Zadar was the first stop on our travels along Croatia’s Adriatic coast and it was a town we both really liked. It has Roman ruins and medieval churches, quaint cobbled alleyways and traditional cafés. It also has a lived-in feeling that we came to appreciate even more after our subsequent visits to Dubrovnik and Split, which felt more like museum towns.
But Zadar also has another, less conventional tourist attraction; an art installation called Sun Salutation, or Greetings to the Sun.
The 22-metre wide circle, cut into the pavement, is filled with 300 glass solar panels which harness energy from the sun during the day and create a colourful lighting effect by night.
The Sun Salutation has an equally intriguing sibling – the Sea Organ. The Sea Organ is nothing to look at but its eerie sound serves as a backdrop to the Greeting to the Sun. The hypnotic tones are produced when the nearby ocean pushes air through a system of pipes set into the stone steps of the seafront. Both artworks were created by Nikola Bašić, a Croatian architect, as part of an initiative to regenerate Zadar’s port and waterfront.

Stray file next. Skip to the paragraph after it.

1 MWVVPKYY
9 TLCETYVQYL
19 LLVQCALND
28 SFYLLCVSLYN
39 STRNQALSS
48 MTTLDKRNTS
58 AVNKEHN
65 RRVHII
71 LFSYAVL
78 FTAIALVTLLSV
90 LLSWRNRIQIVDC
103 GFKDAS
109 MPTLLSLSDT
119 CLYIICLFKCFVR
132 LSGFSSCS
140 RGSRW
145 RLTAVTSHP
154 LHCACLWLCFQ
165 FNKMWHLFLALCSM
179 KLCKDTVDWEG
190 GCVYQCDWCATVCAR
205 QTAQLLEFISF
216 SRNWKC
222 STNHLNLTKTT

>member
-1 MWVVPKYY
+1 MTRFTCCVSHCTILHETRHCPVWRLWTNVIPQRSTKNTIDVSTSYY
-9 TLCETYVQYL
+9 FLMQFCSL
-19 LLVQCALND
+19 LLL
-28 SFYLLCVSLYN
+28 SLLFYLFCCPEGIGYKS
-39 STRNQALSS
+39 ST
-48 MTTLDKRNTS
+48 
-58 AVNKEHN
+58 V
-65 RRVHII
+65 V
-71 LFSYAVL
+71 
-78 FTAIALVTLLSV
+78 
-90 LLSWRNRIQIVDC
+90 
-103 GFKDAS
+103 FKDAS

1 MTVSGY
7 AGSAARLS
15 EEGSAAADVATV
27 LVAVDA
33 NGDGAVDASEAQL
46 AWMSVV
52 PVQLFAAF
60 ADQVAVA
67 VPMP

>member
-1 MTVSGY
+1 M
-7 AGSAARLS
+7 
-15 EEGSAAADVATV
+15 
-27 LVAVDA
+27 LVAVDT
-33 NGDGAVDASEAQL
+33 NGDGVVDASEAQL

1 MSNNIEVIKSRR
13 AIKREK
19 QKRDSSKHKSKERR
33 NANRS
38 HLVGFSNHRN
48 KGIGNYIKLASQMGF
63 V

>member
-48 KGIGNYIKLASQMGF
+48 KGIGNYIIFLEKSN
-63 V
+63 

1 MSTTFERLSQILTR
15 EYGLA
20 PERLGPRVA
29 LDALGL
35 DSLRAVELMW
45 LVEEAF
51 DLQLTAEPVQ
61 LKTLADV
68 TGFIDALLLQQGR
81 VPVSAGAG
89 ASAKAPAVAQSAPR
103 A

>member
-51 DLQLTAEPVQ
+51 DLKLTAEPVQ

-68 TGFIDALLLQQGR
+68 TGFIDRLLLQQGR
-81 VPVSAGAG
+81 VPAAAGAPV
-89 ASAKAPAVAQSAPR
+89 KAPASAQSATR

Most people flock to Zadar’s shores as the sun is setting to catch a first glimpse of the Sun Salutation in action, but the crowds meant it was hard to enjoy (and photograph) the full effect. Plus Mark was anxious to get to a bar and down a glass of chilled Croatian beer!